Despite surviving numerous assassination attempts during his long period of rule, it was always an undeniable fact that Cuba’s Maximum leader, Fidel Castro, could not remain in power forever. For years the Cuban people, the United States, and the rest of the world waited in anxious anticipation for the day the aging dictator would fade into senility or disappear into death, and the question remained whether his revolution would follow suit.  Then, on July 31, 2006, following reports of stress induced intestinal surgery and ailing health, it was revealed that the then 79-year-old President had transferred day-to-day governing power to his brother Raúl Castro for the first time since seizing control of the island in 1959.  Although originally meant to be a temporary move, as Fidel claimed he would resume his role as Head of State once fully recovered, the Cuban dictator ultimately chose otherwise and Raúl officially took over the presidency in 2008. Almost five years his junior and in better health, Fidel’s younger brother had always seemed the most viable option to take on the challenge of running the island, and keeping the legacy of Fidel and ‘la revolución’ alive.  As such, in similar fashion to the series finale of many enduringly popular television shows, it would seem that Fidel decided to step out of the limelight while still ‘on top,’ leaving Raúl to deal with the political, economic, and ideological mess that has, inadvertently, been created.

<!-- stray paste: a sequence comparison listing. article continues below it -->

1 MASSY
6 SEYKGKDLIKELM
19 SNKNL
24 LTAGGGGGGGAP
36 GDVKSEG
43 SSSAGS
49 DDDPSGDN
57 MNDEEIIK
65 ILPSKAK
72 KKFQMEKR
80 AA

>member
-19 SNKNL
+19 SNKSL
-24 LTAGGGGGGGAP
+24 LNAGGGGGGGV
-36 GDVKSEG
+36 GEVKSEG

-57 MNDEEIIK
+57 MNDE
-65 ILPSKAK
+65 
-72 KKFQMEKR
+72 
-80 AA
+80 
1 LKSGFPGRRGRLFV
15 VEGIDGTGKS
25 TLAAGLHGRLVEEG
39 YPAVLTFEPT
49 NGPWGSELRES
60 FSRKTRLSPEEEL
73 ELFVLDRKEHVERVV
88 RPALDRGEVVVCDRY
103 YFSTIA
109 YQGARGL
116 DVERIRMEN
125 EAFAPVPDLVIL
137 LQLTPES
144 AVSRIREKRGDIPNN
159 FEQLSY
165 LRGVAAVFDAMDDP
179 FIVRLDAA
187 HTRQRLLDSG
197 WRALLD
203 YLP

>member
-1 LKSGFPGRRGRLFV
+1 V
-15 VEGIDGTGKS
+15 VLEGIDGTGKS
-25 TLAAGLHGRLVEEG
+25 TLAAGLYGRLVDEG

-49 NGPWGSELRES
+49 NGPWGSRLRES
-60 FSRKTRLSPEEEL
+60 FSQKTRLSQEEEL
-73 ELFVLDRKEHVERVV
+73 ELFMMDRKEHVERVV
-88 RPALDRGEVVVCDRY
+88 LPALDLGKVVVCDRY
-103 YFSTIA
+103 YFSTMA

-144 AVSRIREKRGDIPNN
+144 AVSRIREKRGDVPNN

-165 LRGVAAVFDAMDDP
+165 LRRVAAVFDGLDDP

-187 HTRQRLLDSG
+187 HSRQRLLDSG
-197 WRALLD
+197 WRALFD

The island that Raúl inherited is often considered a historical backwater in a world that has otherwise moved on. The country’s Communist policy of ‘equality for everyone’ is better expressed in theory than in practice, and has been deteriorating for years. Any hopes Fidel once had that his people would remain truly unspoiled by the introduction of foreign influence, owing to the establishment of tourism on the island, have long been extinguished. Although the Cuban people have maintained a certain admiration and respect for the part Fidel played in their history, over time they developed a general sense of dissatisfaction with their current state of affairs.  This attitude grew as the result of increased contact with foreigners, resulting in an improved understanding of the possibilities available outside the constraints set by Communist orthodoxy. The fact remains that, even prior to the transition of power, Fidel’s revolution had already begun to slip from his historically iron-clad grasp, and the revolutionary fervour that once ignited passion and patriotism amongst Cubans had already lost its lustre.  The question, therefore, remains: how capable will Raúl be in leading an increasingly disillusioned country that has existed in the shadow of a charismatic dictator for more than four decades?